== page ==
Members of this group share common values, language, similar political and economic institutions, and the mutual bond of a shared history. As a country ourselves, we were always more Atlanticist than we were continental European. We have a naval history, one of exploration and discovery. Our horizons and ambitions were always set far beyond the shores of the Mediterranean or the Baltic.

So as we approach Brexit, I want to see a refocused attempt to build on those ties economically, for our prosperity and for the development of the poorer members of the Commonwealth who could benefit so much from stronger trading cooperation between all members, large and small, resource rich and resource poor  

But, as Berry said, the benefits of a commonwealth are not merely practical, but “social and spiritual” too. A commonwealth of nations facilitates the spread of democracy, human rights and the pursuit of justice.

While we would benefit from enhanced trading arrangements with our Commonwealth partners, our partners will benefit in equal measure. And so we should use the opportunity of Brexit, and the negotiations on trade that will follow, to seek reforms which provide those “social and spiritual” benefits to our own citizens here at home, and the citizens of our partners overseas.

We have an unrivalled advantage in being able to do this. India is one of our closest Commonwealth partners, for example. In economic and trade terms, it offers huge opportunities for us and we are a tantalising partner in return. Following her accession to the premiership, India was the first non-EU country Theresa May went to for a bilateral visit. And during his visit to the UK in 2015, Indian Prime Minister Modi said of our two countries that “we are both smart enough to use the strengths of our connected histories to power the future of our relationship.”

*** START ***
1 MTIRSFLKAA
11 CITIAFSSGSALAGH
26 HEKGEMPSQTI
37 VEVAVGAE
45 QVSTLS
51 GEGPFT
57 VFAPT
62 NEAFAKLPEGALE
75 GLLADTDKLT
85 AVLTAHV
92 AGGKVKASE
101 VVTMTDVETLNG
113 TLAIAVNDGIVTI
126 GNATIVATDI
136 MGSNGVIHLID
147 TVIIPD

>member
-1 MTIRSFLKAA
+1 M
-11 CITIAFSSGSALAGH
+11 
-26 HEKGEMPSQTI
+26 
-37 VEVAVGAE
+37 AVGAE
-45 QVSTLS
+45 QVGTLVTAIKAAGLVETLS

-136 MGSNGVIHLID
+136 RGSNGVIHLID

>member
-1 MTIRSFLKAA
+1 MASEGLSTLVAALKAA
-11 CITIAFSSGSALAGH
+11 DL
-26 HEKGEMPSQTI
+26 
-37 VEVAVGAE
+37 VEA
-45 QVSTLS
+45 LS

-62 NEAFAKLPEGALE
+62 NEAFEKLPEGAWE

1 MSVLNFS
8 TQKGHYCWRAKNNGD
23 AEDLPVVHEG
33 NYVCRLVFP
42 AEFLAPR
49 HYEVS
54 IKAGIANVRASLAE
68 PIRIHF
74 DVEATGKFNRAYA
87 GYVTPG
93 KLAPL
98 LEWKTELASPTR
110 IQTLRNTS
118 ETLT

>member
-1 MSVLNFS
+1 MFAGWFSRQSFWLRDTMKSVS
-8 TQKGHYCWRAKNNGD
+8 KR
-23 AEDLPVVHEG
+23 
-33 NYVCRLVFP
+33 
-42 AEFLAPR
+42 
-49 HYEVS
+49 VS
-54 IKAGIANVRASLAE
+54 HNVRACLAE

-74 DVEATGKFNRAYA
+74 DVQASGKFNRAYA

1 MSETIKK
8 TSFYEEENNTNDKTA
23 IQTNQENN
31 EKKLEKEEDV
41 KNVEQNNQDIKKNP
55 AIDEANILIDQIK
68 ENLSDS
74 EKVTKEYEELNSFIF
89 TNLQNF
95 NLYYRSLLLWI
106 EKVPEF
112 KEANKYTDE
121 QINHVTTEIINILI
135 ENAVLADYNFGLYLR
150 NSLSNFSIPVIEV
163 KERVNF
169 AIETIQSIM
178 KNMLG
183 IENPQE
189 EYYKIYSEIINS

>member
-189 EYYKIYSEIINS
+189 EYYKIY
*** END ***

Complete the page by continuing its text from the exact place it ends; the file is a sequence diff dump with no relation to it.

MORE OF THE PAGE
We have exported a language, a legal system, and we welcome students from countries across the Commonwealth to learn in our universities. When these students return home following their studies, they go back with a passion for Britain and British culture. Through our status as a financial centre, through our military expertise and intelligence partnerships, and through our music, film and other creative industries, the British brand is strong and the English language is key.

We must be brave enough to power the future of our relationship in a way that not only delivers prosperity from trade, but in a way that creates a Commonwealth that works for every citizen. A Commonwealth that stands up for justice, fairness and opportunity, and we can use our status as a leading member of the group to build it.

Trade is about more than money, goods and economics. It is also about trust and values. The Prime Minister has said more often than not that, as we embark on the Brexit process, we must be ambitious for a truly global Britain. We must also be ambitious for a Commonwealth that can benefit us economically and diplomatically, while also benefiting citizens throughout the world through the extension of those values we are so proud of, and which act as the foundation of this union of nations.

The Channel Group comment pages host a variety of opinions from all sides of the debate on trade. The views expressed in this article are those of the author and are not necessarily shared by The Channel Group.

Nusrat Ghani

Nusrat Ghani

Nusrat is Member of Parliament for Wealden and a member of the Home Affairs Committee.
Nusrat Ghani

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  1. Lundan, Sarianna M. and Jones, Geoffrey (2001), “The ‘Commonwealth Effect’ and the Process of Internationalisation”, World Economy, 24(1), 116